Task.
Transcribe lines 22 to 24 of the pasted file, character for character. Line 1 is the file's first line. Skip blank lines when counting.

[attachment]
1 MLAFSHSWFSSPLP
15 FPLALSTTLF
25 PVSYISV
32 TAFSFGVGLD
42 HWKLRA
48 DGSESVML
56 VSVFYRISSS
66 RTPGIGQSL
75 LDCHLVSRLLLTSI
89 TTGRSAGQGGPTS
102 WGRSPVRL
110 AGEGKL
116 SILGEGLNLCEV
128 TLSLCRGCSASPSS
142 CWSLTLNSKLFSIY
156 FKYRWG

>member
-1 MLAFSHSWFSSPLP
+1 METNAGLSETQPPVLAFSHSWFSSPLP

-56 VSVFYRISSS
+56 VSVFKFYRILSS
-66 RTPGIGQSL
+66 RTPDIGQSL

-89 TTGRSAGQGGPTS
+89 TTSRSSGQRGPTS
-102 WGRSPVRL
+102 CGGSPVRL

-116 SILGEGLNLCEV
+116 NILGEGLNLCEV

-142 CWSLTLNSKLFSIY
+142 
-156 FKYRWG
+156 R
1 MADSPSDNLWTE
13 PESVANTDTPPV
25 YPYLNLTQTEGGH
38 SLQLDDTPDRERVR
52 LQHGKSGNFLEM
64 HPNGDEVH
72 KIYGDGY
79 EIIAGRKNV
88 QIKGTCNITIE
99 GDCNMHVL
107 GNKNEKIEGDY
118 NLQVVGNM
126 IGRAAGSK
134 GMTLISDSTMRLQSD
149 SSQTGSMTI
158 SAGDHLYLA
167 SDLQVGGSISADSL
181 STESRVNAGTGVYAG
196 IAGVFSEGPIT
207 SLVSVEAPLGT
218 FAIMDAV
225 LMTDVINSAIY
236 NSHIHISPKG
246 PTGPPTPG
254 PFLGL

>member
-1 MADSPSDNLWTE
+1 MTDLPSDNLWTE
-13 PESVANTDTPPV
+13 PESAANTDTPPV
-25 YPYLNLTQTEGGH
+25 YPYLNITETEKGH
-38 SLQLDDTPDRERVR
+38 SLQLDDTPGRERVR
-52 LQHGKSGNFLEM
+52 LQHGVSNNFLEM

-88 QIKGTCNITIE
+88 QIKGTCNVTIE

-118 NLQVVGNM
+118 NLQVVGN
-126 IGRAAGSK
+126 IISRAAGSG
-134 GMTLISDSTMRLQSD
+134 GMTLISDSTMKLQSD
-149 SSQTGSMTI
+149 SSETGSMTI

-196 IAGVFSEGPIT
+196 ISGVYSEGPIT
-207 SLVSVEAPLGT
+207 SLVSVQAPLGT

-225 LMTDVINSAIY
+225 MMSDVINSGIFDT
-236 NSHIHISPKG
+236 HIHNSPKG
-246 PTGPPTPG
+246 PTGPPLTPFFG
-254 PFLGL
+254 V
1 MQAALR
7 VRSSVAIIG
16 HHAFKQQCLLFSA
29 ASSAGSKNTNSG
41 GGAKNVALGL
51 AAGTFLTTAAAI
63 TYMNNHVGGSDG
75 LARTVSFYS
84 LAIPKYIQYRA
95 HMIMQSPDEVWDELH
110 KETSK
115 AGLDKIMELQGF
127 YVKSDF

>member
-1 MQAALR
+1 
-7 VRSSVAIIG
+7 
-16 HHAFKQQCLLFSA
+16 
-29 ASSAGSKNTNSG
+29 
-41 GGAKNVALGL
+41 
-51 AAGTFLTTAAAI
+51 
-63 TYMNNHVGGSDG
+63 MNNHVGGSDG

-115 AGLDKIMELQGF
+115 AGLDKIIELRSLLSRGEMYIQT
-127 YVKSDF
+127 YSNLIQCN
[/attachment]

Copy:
-66 RTPGIGQSL
+66 RTPDIGQSL

-89 TTGRSAGQGGPTS